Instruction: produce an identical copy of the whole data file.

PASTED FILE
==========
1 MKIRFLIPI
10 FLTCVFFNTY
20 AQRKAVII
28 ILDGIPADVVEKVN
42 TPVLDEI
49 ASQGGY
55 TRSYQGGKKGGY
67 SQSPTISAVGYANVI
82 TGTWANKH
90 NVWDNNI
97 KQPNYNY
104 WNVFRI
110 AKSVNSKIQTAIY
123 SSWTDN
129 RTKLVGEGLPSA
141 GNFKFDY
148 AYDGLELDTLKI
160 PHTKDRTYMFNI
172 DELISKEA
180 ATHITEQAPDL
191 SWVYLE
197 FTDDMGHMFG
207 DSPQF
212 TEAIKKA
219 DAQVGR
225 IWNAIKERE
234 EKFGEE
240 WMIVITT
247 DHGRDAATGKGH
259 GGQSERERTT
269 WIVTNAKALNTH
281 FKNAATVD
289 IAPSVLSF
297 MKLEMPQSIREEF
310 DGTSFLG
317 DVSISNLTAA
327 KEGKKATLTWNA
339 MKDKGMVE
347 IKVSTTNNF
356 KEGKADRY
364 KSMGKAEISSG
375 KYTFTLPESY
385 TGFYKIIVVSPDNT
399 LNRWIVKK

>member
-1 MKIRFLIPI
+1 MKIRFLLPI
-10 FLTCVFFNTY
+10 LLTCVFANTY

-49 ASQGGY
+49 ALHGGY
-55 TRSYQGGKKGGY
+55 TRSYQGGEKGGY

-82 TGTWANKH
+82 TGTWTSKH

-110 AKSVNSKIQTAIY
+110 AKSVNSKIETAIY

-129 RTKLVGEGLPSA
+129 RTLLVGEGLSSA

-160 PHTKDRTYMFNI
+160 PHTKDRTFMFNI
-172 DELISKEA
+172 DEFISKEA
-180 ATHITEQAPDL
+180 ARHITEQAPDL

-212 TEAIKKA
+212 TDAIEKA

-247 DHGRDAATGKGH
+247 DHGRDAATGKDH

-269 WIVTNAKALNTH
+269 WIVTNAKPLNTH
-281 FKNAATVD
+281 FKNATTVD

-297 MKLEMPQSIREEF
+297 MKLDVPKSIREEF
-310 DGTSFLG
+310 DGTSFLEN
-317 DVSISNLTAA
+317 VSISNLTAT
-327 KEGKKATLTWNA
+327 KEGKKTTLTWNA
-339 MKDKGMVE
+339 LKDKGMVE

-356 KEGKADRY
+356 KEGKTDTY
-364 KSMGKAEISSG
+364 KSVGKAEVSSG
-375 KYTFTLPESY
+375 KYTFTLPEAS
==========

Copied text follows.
1 MKIRFLIPI
10 FLTCVFFNTY
20 AQRKAVII
28 ILDGIPADVVEKVN
42 TPVLDEI
49 ASQGGY
55 TRSYQGGKKGGY
67 SQSPTISAVGYANVI
82 TGTWANKH
90 NVWDNNI
97 KQPNYNY
104 WNVFRI
110 AKSVNSKIQTAIY
123 SSWTDN
129 RTKLVGEGLPSA
141 GNFKFDY
148 AYDGLELDTLKI
160 PHTKDRTYMFNI
172 DELISKEA
180 ATHITEQAPDL
191 SWVYLE
197 FTDDMGHMFG
207 DSPQF
212 TEAIKKA
219 DAQVGR
225 IWNAIKERE
234 EKFGEE
240 WMIVITT
247 DHGRDAATGKGH
259 GGQSERERTT
269 WIVTNAKALNTH
281 FKNAATVD
289 IAPSVLSF
297 MKLEMPQSIREEF
310 DGTSFLG
317 DVSISNLTAA
327 KEGKKATLTWNA
339 MKDKGMVE
347 IKVSTTNNF
356 KEGKADRY
364 KSMGKAEISSG
375 KYTFTLPESY
385 TGFYKIIVVSPDNT
399 LNRWIVKK

>member
-1 MKIRFLIPI
+1 MKIRFLLPI
-10 FLTCVFFNTY
+10 LLTCVFANTY

-49 ASQGGY
+49 ALHGGY
-55 TRSYQGGKKGGY
+55 TRSYQGGEKGGY

-82 TGTWANKH
+82 TGTWTSKH

-110 AKSVNSKIQTAIY
+110 AKSVNSKIETAIY

-129 RTKLVGEGLPSA
+129 RTLLVGEGLSSA

-160 PHTKDRTYMFNI
+160 PHTKDRTFMFNI
-172 DELISKEA
+172 DEFISKEA
-180 ATHITEQAPDL
+180 ARHITEQAPDL

-212 TEAIKKA
+212 TDAIEKA

-247 DHGRDAATGKGH
+247 DHGRDAATGKDH

-269 WIVTNAKALNTH
+269 WIVTNAKPLNTH
-281 FKNAATVD
+281 FKNATTVD

-297 MKLEMPQSIREEF
+297 MKLDVPKSIREEF
-310 DGTSFLG
+310 DGTSFLEN
-317 DVSISNLTAA
+317 VSISNLTAT
-327 KEGKKATLTWNA
+327 KEGKKTTLTWNA
-339 MKDKGMVE
+339 LKDKGMVE

-356 KEGKADRY
+356 KEGKTDTY
-364 KSMGKAEISSG
+364 KSVGKAEVSSG
-375 KYTFTLPESY
+375 KYTFTLPEAS